Seniors push back as aged-care providers seek access to super

The aged-care sector “must demonstrate full financial transparency” before raiding superannuation or new taxes are introduced, according to an advocate for elderly Australians.

Ian Henschke, chief advocate for National Seniors Australia, told The New Daily the way money is being spent in aged care should be scrutinised before new taxes or levies are introduced.

“Aged-care providers must demonstrate full financial transparency and we haven’t got that at the moment,” Mr Henschke said.

“We found out years ago that some multinational providers aren’t paying any tax here in Australia, even though they’re making profits because of elaborate structures.”

The Aged & Community Care Providers Association (ACCPA) released its Financial sustainability summit issues paper on Thursday, after 43 organisations representing consumers, providers, unions, experts and government met in early June to “discuss long-term policy solutions”.

The paper offers three solutions to long-term sustainability for the aged care sector:

  • Higher taxation or a greater proportion of existing taxation
  • Introduction of a superannuation levy
  • Introduction of a new social insurance scheme similar to the National Disability Insurance Scheme.

ACCPA CEO Tom Symondson said after a discussion by a broad group of stakeholders, the paper identifies that those with the means should be asked to pay, including for accommodation and lifestyle expenses.

“The superannuation system is designed to provide an income during retirement, enabling people to remain financially independent as they age,” he said in a statement.

“We want to see a system that encourages use of superannuation as it was intended.”

Funding for aged care in the 2022-23 financial year reached $27.1 billion, including $3.9 billion to continue implementing recommendations from the Royal Commission into Aged Care.

aged care

The cost of aged care in Australia is expected to rise as the population ages. Photo: Getty

Ring-fencing funding

The paper suggests using the superannuation system “for funding of aged-care costs should be further explored, including a ring-fenced scheme,” where a portion of superannuation guarantee contributions would be compulsorily saved to pay for care costs later in life.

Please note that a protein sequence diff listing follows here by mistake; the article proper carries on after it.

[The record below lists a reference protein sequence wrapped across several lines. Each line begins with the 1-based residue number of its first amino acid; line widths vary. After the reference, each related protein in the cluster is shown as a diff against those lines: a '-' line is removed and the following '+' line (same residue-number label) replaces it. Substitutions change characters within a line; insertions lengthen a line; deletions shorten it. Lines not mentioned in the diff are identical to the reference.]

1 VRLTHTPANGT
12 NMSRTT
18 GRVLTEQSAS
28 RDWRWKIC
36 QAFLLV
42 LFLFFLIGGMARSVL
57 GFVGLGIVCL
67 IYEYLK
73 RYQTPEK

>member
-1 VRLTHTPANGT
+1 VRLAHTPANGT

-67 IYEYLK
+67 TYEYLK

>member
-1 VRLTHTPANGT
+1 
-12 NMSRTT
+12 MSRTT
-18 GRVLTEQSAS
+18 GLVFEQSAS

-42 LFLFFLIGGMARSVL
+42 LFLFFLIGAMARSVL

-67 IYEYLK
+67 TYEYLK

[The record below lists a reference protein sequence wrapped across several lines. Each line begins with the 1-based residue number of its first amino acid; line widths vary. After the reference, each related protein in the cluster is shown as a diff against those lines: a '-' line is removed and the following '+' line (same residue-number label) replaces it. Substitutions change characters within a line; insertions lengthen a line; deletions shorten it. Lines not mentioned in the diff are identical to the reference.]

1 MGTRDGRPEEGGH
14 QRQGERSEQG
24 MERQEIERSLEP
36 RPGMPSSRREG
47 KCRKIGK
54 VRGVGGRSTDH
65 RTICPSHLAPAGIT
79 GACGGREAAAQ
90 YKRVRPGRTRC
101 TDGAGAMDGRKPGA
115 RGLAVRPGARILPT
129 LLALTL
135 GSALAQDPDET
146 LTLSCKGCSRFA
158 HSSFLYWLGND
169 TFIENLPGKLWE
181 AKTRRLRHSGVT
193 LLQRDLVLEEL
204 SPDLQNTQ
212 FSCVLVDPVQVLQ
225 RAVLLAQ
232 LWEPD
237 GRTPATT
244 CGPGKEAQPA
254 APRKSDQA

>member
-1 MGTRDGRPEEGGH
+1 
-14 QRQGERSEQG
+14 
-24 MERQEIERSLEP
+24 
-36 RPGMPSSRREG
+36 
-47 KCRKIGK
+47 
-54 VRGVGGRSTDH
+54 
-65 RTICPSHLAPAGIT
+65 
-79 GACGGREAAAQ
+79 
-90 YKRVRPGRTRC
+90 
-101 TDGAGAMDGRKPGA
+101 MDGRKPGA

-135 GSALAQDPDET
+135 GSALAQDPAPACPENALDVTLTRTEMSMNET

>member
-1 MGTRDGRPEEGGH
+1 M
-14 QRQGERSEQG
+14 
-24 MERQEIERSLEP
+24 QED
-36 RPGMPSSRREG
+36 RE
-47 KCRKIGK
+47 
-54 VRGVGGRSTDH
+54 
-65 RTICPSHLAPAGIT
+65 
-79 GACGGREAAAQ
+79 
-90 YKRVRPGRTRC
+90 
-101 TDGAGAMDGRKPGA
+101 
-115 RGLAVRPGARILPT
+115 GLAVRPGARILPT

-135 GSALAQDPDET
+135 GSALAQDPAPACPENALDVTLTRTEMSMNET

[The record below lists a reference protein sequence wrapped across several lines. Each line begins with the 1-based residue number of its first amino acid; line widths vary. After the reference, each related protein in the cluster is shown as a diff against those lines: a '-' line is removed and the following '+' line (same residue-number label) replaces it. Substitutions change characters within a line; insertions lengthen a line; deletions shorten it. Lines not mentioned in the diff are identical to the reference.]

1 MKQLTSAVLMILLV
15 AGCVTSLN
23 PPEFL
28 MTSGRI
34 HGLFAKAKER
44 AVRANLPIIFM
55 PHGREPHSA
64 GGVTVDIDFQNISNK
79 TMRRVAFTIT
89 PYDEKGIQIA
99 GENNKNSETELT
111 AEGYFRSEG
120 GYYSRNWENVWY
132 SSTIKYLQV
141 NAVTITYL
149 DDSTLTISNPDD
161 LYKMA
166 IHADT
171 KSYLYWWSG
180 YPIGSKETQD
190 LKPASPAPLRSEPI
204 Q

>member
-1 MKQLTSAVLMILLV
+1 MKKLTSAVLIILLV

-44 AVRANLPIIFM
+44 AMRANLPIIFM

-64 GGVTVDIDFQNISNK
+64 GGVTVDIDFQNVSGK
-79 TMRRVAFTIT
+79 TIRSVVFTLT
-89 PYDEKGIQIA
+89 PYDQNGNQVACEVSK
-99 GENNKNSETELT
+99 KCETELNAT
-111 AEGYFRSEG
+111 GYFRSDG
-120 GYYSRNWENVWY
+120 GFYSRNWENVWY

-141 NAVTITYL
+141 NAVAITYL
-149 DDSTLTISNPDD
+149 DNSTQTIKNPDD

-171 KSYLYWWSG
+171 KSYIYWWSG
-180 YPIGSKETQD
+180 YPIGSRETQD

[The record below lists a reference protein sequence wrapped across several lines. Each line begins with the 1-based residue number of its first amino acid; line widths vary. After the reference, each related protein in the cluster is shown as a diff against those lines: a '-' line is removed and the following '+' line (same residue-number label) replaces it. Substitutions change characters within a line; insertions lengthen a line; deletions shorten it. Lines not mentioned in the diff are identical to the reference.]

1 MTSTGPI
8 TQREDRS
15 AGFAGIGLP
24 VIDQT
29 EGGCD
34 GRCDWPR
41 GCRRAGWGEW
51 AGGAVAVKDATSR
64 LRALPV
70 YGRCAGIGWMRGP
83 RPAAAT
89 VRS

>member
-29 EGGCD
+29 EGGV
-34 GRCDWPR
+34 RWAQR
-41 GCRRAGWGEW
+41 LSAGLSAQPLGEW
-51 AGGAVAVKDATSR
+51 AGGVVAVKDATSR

Industry Super Australia chief executive Bernie Dean said while there is an important conversation to be had about providing care to Australians in their later years, ring-fencing a portion of super is not the answer to funding problems.

“Commandeering a portion of super guarantee for aged care is unfair to those who won’t need it and diminishes the ability for many Australians to save for other things they need in retirement,” he said in a statement.

“It would leave retirees and the taxpayer worse off.”

Mr Henschke said another option is an insurance system introduced in Japan, where people start paying for their aged care after reaching a certain age.

“Rather than drawing it out of superannuation, it could be a form of national health insurance: The Japanese had to deal with this problem,” he said.

“We need public consultation and we need to actually look at a whole range of principles and put this above politics.”

Aged care and politics

Mr Henschke said one of the most important aspects of discussing aged care is ensuring you don’t end up with “politics ruling the system”.

“You can’t have a situation where you say we’re going to rule this out because it’s a new tax and therefore vote for us because we’re not going to bring in new taxes,” he said.

“You may well need to increase the funding for aged care because you’ve got more people requiring help, and therefore require more money for healthcare services.”

The National Seniors Australia chief advocate said that a survey of 10,000 of the organisation’s members found people are willing to pay more for better care, as long as they know they are paying for care and not for the profits of a company or an individual.

“If we bring these changes in incrementally and we ensure that there’s a safety net for everyone to get good-quality care, most people surveyed said they were willing to pay more as long as there is transparency in what they are paying for,” Mr Henschke said.

“This is not an insoluble problem, but it does require a multi-partisan approach.”

The New Daily is owned by Industry Super Holdings

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